The interior of the Toronto Underground Cinema. Photo by Michael Chrisman/Torontoist.
On Sunday, at this year’s Academy Awards ceremony, the world was once again witness to the glitziest step in the process by which certain parts of a year’s cinematic output are admitted to the international canon. All the films that won awards last night will take their places in the public memory alongside everything else critics and industry figures have decided, over the years, to bestow honours and praise upon. But there are also those films whose critical receptions have been so toxic that they can’t be spoken of seriously—at least not in front of those who consider themselves to be serious about film.
Until later this week, that is.
On March 4, some local film critics will publicly defend movies they like, that everybody else seems to hate. The event will be the first in an occasional series, set to run through the summer at the Toronto Underground Cinema, near Queen Street and Spadina Avenue.
Called “Defending the Indefensible,” the series will consist of screenings of films that are almost universally acknowledged to be completely, irredeemably awful. This in itself probably wouldn’t sell tickets—especially seeing as how most (but not all) of the movies in question failed to do that when they were in theatres the first time around. But the selling point is that before and after each screening, two film critics who write for Toronto alt-weeklies or websites will get up in front of the audience: one will argue for the consensus view, that the movie is garbage; the other will argue the minority view, that the movie is actually, somehow, good.
The March 4 opener is a double bill of 1997’s sci-fi/horror reboot Alien Resurrection and 2001 Tom Green vehicle/Tomatometer-11%-earner Freddy Got Fingered.
Andrew Parker, who does occasional work at the Underground and writes the theatre’s blog, came up with the idea for the series after watching similar debates play out among film buffs on Twitter. He’s looking forward to taking the discussion offline.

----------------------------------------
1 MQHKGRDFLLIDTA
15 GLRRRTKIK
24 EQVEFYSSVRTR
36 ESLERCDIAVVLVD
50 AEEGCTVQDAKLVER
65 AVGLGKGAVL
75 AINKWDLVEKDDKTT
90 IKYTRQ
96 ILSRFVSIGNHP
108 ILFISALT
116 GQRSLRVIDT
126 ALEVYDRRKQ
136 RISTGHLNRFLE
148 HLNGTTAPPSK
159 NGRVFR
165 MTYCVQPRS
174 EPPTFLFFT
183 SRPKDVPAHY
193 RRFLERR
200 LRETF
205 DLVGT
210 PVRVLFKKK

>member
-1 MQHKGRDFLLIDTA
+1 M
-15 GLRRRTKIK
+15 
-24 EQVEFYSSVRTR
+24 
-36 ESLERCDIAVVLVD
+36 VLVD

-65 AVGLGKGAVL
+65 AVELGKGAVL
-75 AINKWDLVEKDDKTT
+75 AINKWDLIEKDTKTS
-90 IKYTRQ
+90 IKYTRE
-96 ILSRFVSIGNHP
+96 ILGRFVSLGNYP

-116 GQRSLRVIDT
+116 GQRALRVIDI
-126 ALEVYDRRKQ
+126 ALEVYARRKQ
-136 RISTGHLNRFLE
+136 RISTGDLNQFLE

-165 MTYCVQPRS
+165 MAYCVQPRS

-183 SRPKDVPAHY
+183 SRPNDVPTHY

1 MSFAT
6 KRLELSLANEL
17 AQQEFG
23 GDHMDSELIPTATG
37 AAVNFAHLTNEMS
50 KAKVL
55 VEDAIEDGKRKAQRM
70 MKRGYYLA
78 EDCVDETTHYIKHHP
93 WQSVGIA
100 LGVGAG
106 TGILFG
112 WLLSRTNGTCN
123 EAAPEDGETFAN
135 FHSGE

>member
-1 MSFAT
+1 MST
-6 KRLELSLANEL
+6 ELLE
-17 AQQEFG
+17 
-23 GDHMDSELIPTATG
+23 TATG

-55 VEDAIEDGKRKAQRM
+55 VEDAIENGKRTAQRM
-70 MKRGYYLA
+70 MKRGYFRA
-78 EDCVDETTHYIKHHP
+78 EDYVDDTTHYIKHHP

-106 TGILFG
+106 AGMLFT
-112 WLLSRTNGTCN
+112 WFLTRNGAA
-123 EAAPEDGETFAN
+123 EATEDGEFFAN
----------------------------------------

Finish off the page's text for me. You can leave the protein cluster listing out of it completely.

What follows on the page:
“I think when you get into a public forum,” he says, “you can ask more interesting questions, when it comes down to it, than you can really say online. Because I think online, for most part, the only comments will be ‘you’re wrong,’ and it’s just thirty different variations on the term ‘you’re wrong,’ with no real way of elaborating upon why they’re wrong.”
Among the critics who are volunteering their time for the series (some of the proceeds will be going to charities of the critics’ choice) will be Eye Weekly‘s Adam Nayman; Will Sloan, of Exclaim and the Varsity; and also John Semley, who writes about film for, among other places, Torontoist.
NOW Magazine critic Norman Wilner will also be participating. He’ll be there at the series opener to defend the reputation of Alien Resurrection, a critical flop he considers misunderstood.
“They’ve handed the property off every time, in the Alien films, to a new, interesting, unknown talent,” he says. “David Fincher famously directed Alien 3 and had no end of trouble with the studio because they didn’t understand what he delivered.”
“For the fourth one, when they decided to basically reboot the series, with a clone of Ripley and all that, they gave it to this guy who was making odd little art films in France.” That would be Jean-Pierre Jeunet, who had previously directed films like Delicatessen and City of Lost Children, and eventually went on to direct Amélie.
“He gave them an odd little art film that happened to cost something like $80 million, had been rewritten a million billion times, and is credited to Joss Whedon, although Whedon wasn’t the only writer to work on it.”
“It’s sort of the bare bones of Firefly in there,” continues Wilner—Firefly being a short-lived Joss Whedon TV sci-fi project, now so cultishly popular that fans are trying, haphazardly, to buy the rights to the franchise so they can privately finance a second season of the show. It’s a point of comparison for Alien Resurrection that’s likely to pique nerd interest, and Wilner says he has lots more saved up for the stage.
The defences will be controversial, but we’re told they won’t be facetious. For these films, this treatment won’t mean instantaneous cultural legitimacy, but it will be a start.